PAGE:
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Recent Mathematical Models of Axonal Transport

Chapter

Abstract

An axon is a long thin projection of a neuron that allows for rapid electrochemical communications with other cells over long distances. Axonal transport refers to the stochastic, bidirectional movement of organelles and proteins along cytoskeletal polymers inside an axon, powered by molecular motor proteins. The movement from the cell body to the axon terminal is called anterograde transport and the movement in the opposite direction is called retrograde transport. Axonal transport is a vital process for the axon to survive and maintain its regular shape. Mathematical models have been developed to help understand how cargoes are transported inside an axon and how impairment of axonal transport affects cargo distribution. In this chapter, we review recent mathematical models of axonal transport and discuss open problems in this area.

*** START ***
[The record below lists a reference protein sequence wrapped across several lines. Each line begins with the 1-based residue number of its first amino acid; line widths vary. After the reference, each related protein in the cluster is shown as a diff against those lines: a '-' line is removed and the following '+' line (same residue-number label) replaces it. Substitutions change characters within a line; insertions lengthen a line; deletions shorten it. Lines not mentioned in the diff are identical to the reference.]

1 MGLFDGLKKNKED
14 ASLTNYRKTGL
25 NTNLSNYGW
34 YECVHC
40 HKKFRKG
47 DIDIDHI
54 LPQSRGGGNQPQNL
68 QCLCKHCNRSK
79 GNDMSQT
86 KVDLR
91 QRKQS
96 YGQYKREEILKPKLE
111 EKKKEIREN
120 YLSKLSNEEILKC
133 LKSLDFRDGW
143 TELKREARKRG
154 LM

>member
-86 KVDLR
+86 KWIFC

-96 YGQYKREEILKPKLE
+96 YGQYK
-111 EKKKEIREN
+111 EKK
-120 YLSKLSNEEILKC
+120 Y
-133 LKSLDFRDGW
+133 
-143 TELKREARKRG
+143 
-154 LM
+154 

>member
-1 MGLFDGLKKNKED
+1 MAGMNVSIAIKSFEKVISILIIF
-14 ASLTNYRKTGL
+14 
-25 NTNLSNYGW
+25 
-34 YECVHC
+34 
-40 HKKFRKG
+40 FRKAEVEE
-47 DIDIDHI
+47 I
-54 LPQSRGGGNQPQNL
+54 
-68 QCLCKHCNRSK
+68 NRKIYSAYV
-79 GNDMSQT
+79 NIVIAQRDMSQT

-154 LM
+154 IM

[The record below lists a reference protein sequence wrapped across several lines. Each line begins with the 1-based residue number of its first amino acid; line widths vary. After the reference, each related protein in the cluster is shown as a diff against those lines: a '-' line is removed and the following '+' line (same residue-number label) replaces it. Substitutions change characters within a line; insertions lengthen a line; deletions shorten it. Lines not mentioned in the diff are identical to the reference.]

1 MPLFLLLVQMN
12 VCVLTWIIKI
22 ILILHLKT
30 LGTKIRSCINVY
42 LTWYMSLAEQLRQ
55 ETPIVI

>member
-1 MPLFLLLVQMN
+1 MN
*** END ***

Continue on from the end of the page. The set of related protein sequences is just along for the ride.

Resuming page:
Notes

Acknowledgements

This research was supported by US NSF DMS 1312966 and US NSF CAREER Award 1553637. CX was also supported by the Mathematical Biosciences Institute as a long-term visitor.

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© Springer International Publishing AG 2017

Authors and Affiliations

  1. 1.Department of MathematicsOhio State UniversityColumbusUSA
  2. 2.Biophysics Graduate ProgramOhio State UniversityColumbusUSA

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